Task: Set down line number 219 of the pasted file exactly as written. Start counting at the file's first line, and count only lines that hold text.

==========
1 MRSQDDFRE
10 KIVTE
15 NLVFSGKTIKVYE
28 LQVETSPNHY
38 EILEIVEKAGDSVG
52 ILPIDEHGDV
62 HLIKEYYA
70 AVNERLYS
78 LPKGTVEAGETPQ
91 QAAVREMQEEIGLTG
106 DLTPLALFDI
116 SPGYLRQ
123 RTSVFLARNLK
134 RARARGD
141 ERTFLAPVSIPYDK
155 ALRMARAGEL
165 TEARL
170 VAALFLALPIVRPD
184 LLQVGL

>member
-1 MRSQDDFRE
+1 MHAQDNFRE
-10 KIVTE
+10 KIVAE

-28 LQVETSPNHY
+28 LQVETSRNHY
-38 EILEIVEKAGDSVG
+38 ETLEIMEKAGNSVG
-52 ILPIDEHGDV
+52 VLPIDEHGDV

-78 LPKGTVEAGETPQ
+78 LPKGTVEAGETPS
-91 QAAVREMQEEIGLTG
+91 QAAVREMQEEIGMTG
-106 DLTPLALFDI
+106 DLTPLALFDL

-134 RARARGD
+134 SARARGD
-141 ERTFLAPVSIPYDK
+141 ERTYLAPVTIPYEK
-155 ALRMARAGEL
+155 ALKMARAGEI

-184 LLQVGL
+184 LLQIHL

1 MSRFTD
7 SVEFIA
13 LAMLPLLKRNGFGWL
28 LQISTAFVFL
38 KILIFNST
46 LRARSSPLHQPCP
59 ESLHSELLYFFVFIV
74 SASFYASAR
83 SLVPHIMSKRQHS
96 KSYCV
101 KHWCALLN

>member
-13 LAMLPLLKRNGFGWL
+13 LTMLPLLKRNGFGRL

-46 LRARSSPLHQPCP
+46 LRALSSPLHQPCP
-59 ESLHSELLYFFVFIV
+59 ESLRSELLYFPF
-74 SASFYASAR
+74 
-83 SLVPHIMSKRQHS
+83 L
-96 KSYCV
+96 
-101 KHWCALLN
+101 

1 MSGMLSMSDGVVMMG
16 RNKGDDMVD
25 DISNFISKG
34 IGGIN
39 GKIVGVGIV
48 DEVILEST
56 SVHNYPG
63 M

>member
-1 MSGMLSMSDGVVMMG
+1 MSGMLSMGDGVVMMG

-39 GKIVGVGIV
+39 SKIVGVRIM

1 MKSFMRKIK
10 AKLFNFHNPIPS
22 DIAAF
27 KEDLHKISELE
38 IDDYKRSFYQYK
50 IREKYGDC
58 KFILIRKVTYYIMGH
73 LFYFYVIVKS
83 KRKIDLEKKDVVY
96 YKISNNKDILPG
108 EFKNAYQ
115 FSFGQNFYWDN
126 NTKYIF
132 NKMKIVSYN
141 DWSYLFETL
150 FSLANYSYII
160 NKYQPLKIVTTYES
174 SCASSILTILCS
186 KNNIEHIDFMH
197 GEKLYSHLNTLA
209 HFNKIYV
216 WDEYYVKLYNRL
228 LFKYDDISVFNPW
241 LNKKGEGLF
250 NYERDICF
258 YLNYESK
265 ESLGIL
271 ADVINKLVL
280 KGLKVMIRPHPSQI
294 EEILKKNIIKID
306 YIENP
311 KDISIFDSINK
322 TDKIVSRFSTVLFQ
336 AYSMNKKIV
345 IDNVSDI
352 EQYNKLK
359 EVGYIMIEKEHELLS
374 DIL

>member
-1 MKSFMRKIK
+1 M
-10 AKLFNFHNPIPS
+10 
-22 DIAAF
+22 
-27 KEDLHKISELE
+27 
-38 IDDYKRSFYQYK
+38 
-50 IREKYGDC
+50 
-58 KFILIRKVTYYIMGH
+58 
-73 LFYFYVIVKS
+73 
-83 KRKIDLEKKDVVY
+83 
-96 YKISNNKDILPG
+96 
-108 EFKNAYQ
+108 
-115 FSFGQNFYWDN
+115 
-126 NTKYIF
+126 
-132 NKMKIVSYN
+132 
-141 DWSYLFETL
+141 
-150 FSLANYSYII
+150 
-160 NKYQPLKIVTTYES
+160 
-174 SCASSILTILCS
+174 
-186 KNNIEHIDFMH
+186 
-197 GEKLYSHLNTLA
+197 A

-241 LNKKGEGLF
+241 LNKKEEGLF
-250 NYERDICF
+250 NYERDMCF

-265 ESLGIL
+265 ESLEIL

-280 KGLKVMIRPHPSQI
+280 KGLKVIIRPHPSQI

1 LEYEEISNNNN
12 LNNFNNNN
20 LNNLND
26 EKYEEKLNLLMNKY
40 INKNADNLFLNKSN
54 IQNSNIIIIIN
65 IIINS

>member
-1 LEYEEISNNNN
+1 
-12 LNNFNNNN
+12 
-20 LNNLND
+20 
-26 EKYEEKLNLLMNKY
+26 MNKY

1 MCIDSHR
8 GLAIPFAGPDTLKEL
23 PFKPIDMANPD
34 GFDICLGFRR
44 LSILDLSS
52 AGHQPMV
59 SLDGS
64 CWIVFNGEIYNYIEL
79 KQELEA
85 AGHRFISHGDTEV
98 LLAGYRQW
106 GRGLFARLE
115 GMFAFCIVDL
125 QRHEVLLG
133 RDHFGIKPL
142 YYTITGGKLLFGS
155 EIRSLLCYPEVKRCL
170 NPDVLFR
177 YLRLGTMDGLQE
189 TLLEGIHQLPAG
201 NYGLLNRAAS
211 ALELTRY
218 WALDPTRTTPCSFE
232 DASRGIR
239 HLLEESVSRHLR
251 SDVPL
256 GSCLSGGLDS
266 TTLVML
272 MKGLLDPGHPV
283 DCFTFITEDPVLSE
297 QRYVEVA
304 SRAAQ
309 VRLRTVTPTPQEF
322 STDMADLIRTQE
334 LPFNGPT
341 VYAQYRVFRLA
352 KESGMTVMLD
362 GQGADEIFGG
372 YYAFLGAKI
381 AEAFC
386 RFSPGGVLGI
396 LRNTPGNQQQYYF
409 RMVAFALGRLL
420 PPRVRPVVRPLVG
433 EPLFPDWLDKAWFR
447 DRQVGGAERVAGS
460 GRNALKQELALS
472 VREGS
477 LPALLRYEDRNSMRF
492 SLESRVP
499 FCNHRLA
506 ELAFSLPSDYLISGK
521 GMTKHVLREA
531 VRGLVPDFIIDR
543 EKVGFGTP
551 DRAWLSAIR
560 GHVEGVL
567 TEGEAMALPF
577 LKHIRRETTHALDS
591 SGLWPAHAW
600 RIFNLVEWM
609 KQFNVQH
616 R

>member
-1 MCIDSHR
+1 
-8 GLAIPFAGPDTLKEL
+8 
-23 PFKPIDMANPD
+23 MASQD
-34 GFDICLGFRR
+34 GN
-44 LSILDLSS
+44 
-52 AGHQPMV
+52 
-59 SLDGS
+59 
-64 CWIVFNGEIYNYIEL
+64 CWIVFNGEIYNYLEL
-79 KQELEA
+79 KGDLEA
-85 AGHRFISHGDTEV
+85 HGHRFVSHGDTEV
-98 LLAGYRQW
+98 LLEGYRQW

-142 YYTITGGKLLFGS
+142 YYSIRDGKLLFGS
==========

309 VRLRTVTPTPQEF